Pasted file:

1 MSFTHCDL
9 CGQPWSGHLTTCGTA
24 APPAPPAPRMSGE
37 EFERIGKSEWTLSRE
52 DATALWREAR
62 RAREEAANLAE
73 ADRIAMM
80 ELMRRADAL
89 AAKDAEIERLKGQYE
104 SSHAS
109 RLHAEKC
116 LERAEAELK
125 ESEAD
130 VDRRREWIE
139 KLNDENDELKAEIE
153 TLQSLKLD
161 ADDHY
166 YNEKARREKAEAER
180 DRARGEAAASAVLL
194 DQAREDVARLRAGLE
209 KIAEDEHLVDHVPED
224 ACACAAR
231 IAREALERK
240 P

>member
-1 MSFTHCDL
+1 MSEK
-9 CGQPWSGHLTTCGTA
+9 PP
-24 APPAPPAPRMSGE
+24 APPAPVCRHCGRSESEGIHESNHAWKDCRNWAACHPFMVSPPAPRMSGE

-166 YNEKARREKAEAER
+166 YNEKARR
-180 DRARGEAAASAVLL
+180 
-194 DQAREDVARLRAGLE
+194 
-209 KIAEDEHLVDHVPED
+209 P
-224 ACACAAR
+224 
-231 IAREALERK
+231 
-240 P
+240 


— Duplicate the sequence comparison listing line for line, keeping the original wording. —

1 MSFTHCDL
9 CGQPWSGHLTTCGTA
24 APPAPPAPRMSGE
37 EFERIGKSEWTLSRE
52 DATALWREAR
62 RAREEAANLAE
73 ADRIAMM
80 ELMRRADAL
89 AAKDAEIERLKGQYE
104 SSHAS
109 RLHAEKC
116 LERAEAELK
125 ESEAD
130 VDRRREWIE
139 KLNDENDELKAEIE
153 TLQSLKLD
161 ADDHY
166 YNEKARREKAEAER
180 DRARGEAAASAVLL
194 DQAREDVARLRAGLE
209 KIAEDEHLVDHVPED
224 ACACAAR
231 IAREALERK
240 P

>member
-1 MSFTHCDL
+1 MSEK
-9 CGQPWSGHLTTCGTA
+9 PP
-24 APPAPPAPRMSGE
+24 APPAPVCRHCGRSESEGIHESNHAWKDCRNWAACHPFMVSPPAPRMSGE

-166 YNEKARREKAEAER
+166 YNEKARR
-180 DRARGEAAASAVLL
+180 
-194 DQAREDVARLRAGLE
+194 
-209 KIAEDEHLVDHVPED
+209 P
-224 ACACAAR
+224 
-231 IAREALERK
+231 
-240 P
+240 